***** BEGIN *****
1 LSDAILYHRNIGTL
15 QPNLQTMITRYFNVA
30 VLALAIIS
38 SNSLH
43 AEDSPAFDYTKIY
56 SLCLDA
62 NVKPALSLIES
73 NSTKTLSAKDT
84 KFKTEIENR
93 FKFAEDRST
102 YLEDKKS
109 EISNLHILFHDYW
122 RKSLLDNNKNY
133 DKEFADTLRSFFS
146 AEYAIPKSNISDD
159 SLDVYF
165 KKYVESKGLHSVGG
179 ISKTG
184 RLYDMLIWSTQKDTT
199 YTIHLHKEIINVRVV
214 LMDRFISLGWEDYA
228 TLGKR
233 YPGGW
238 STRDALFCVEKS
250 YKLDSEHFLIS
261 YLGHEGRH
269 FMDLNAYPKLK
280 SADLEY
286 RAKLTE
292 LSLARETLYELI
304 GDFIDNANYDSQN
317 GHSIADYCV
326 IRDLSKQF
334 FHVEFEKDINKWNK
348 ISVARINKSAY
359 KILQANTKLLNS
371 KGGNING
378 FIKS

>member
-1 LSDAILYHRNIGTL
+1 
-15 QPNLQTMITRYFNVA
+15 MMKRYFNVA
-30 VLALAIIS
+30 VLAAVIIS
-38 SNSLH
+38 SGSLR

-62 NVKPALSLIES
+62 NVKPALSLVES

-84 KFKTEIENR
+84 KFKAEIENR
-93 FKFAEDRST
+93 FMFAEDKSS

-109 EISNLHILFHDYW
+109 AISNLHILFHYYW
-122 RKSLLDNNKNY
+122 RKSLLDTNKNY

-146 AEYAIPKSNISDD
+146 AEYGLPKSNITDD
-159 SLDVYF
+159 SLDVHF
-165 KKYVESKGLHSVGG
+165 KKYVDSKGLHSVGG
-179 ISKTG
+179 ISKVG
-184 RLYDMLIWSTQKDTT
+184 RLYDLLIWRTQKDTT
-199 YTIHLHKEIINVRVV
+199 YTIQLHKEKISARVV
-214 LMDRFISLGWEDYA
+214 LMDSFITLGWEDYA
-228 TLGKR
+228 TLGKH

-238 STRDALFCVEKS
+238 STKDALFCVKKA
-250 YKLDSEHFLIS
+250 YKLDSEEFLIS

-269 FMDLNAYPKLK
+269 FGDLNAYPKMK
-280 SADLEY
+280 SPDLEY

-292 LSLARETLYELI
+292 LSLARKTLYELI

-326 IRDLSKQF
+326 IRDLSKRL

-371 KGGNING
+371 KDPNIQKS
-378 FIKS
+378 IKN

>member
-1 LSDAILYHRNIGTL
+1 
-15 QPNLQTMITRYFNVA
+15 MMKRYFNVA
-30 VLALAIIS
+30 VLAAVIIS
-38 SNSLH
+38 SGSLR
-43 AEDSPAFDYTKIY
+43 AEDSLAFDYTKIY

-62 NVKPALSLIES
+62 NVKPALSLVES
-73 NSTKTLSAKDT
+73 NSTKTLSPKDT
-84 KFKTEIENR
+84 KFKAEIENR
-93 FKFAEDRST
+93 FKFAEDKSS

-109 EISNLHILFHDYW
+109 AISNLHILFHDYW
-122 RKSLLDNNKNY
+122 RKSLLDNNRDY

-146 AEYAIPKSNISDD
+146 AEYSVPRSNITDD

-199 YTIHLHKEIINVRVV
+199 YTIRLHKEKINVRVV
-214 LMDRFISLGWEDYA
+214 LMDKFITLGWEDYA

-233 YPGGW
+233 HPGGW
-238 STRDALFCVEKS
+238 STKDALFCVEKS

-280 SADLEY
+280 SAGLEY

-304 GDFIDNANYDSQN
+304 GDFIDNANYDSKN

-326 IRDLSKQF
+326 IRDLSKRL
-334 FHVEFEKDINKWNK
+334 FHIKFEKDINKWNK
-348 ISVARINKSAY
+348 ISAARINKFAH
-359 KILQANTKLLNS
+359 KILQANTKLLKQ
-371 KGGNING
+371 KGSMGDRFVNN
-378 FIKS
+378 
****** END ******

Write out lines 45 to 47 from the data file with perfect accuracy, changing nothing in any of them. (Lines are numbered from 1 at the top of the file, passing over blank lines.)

+30 VLAAVIIS
-38 SNSLH
+38 SGSLR